Friday, December 14, 2007

Quarterback Intangibles

There is no phrase used in NFL analysis that pisses me off faster than "Intangibles". "This QB has great intangibles" what does that mean and how do you know? Normally people talking about intangibles ramble on about what a great person the QB is and how hard he works and how tough and competitive he is. Of course he's hardworking, tough and competitive, he's one of the an elite few that have reached the top of his profession in one of the purest meritocracies you'll ever find. A NFL QB is one of less than 100 of the best of the best, a starter is one of the top 32, a QB that is considered good or even great is one of only a handful of people out of billions that can play the position to it's fullest. No one reaches that level without being extraordinarily gifted, hardworking, tough and competitive.

If something is intangible by definition it can't be perceived, realized or defined. How can someone know that a QB has intangibles if they can't be perceived, realized or defined. Ignoring the misuse of the word and defining it by context I understand it to mean "things that aren't measured by statistics". I'm sure that somethings a QB does aren't defined in his statistics. The NFL doesn't keep a stat for competitiveness or hours of gamefilm study. They don't need to because all of those things help a QB play better and the QB's statistics will show the improvement. If a QB is liked and respected by his teammates and this makes them play harder wouldn't that mean the QB is able to complete more passes for more yards and throw more TDs. Most things sited as intangibles are part of what creates the tangibles (stats). Adding in those intangibles on top of the stats gives more credit on top of what those intangibles have accomplished. It makes as much sense as randomly picking QBs and saying their yards count double.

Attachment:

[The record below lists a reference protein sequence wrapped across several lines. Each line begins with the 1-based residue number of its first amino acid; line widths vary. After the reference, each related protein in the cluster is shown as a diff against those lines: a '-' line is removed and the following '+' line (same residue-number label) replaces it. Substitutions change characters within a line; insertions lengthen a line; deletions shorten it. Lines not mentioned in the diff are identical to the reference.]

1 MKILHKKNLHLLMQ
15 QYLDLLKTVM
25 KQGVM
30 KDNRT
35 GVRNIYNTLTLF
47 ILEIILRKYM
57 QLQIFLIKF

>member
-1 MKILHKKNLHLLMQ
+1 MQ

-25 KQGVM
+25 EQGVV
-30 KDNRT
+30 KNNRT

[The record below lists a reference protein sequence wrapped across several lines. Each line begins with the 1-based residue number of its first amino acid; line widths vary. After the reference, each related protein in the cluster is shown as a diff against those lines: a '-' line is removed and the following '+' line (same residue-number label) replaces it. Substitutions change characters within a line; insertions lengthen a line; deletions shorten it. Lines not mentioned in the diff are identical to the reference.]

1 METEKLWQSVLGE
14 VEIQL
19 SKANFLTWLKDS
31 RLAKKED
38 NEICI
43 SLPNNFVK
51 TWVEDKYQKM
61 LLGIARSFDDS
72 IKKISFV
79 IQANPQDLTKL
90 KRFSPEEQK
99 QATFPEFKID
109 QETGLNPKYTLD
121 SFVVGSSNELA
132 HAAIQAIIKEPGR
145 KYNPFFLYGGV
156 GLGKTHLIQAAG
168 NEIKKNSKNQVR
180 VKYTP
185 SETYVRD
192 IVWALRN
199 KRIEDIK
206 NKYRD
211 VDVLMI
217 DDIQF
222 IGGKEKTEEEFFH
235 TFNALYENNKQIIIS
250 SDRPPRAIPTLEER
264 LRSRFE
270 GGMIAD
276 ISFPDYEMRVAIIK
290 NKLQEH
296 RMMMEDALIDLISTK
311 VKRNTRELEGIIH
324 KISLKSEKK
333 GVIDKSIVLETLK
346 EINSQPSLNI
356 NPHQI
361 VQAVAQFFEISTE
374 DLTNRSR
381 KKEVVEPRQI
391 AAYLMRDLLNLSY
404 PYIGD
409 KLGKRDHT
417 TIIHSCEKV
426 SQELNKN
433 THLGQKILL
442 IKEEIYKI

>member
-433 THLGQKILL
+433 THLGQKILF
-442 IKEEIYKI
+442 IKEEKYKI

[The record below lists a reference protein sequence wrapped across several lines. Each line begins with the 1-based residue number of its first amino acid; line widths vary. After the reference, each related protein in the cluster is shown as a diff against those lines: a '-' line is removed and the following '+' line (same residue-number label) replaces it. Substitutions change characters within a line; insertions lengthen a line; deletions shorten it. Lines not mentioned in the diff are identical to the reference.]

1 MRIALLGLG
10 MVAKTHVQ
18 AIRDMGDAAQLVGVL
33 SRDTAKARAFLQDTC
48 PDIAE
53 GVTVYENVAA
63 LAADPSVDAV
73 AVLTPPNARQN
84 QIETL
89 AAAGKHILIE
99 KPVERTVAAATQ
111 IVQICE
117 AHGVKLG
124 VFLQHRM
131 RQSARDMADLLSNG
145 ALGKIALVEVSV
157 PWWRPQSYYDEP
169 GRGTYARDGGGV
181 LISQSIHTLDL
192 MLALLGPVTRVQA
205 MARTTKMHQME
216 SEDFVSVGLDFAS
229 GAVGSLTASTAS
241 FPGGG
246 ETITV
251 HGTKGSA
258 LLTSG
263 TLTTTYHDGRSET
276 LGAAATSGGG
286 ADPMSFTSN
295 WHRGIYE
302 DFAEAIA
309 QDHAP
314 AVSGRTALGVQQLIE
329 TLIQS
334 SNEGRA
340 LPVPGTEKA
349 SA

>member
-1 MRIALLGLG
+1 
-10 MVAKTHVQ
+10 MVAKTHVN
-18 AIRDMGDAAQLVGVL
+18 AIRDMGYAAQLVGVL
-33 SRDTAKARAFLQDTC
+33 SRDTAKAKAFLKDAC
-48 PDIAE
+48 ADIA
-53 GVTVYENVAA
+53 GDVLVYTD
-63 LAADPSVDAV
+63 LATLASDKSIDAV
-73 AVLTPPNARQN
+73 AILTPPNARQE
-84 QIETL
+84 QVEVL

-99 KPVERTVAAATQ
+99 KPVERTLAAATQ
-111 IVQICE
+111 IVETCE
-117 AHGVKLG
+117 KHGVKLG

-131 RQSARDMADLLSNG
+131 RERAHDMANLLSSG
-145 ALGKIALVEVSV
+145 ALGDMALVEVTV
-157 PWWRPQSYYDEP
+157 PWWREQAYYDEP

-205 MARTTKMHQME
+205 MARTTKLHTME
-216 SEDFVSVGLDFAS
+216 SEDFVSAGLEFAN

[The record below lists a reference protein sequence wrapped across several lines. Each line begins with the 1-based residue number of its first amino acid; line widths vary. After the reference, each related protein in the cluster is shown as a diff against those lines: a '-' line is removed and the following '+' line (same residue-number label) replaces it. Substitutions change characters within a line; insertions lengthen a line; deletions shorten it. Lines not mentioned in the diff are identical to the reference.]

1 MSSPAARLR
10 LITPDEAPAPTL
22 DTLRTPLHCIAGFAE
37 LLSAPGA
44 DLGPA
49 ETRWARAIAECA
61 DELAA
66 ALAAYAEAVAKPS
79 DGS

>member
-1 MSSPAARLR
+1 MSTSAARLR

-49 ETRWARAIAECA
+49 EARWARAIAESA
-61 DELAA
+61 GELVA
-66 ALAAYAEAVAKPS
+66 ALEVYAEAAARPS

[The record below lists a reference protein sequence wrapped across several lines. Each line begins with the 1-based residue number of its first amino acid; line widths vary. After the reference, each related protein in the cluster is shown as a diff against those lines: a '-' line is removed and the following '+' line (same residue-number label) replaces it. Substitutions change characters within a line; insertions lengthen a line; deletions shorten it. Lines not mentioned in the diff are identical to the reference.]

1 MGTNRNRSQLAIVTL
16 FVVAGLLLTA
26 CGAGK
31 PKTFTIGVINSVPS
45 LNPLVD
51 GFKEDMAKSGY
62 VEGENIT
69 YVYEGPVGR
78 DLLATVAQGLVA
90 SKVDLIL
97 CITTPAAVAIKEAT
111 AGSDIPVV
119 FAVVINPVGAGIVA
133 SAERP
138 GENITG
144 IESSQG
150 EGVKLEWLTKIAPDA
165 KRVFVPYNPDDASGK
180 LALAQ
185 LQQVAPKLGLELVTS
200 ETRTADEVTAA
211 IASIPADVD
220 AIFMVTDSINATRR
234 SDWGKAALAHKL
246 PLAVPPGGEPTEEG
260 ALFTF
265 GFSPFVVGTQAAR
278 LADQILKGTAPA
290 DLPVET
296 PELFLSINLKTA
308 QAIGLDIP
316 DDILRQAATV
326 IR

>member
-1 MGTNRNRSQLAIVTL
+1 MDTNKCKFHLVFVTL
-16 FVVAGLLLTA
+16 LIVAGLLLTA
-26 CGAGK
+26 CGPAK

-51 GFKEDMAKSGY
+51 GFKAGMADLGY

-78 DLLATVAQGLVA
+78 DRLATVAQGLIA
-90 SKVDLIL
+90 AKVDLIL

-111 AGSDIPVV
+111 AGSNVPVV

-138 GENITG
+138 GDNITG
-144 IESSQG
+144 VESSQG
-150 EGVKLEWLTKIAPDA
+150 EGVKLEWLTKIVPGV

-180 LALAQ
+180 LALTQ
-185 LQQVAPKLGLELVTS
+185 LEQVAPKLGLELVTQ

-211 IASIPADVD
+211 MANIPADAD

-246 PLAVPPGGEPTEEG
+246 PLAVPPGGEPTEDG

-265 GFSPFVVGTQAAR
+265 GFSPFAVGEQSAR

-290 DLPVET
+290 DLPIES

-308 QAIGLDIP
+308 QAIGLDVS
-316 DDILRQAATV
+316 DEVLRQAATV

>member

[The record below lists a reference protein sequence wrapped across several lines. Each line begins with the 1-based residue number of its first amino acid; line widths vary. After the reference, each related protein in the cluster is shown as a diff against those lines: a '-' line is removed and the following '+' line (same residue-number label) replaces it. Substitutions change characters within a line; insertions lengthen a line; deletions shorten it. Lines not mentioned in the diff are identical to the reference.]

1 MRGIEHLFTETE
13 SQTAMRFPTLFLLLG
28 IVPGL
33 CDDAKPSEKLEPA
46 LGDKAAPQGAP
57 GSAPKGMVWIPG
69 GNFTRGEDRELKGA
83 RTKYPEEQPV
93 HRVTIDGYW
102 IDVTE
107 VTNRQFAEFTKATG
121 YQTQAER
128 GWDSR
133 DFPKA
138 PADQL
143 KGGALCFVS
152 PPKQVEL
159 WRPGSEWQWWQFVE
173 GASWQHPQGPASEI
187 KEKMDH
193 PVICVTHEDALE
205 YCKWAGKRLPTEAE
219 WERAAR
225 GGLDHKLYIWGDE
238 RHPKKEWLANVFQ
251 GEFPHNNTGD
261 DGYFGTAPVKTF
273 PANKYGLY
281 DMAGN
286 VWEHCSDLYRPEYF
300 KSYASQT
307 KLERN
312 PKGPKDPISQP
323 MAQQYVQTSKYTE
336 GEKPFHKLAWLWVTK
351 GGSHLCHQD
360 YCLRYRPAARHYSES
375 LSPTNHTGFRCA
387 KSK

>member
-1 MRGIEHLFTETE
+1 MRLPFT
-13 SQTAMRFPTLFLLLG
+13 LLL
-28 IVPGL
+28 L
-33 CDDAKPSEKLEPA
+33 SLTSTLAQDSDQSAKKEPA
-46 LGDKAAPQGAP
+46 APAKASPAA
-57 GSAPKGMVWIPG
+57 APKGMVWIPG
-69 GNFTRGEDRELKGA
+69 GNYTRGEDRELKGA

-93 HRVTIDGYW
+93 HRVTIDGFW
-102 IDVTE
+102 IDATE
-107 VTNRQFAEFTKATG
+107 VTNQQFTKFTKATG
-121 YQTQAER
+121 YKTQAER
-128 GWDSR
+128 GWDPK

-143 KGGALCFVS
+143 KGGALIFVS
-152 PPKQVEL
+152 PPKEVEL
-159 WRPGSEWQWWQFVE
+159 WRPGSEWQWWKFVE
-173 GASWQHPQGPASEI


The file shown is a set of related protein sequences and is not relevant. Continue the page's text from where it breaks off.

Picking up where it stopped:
I'm sure there are subtle things that a QB does that improve his team that don't get measured in his statistics. Things that are noticed by people that are with them throughout the season and can sense the subtle positives that the QB contributes. I don't doubt that this happens, but how does a guy sitting watching the game see this, whether it's from the stands, the couch or Bristol Connecticut. Even if you do spend time with a QB in his locker room and pick up on his "intangibles" how do they compare them to the rest of the league. I've never heard of a ESPN intangibles specialist who just chills in every locker room in the league and senses which QBs have great intangibles (I call that job). Do they have an intangibles meter that they can walk around with or just hold up to the QB in question.

So what are the intangibles that sports analysis always talk about? They aren't measured by stats, but can be determined by just feel. How does that QB feel to you? Does he make you all warm and fuzzy inside?
That's the basis of intangibles. How the QB seems to you through the TV. When you look at the stats and watch his teams performance you just feel that the QB is better or worse than what the numbers tell you? Do you know what that's called? It's called personal bias.
"Those numbers can't be right. When I watch I see how great (or awful) he is. The stats disagree. There's obviously something missing here."
Yes, there is. It's called
limited experience (you don't see every play) and selective perception (even if you do you don't remember all of them). You base your opinion on what you remember and the conclusions you reached from that (or on which plays you saw agree if the opinion you already have). When the stats disagree it's because they see everything and remember everything within that stats scope. Quarterback Intangibles is what analysis use to describe and allow them to include their personal biases, whether they realize it or not.

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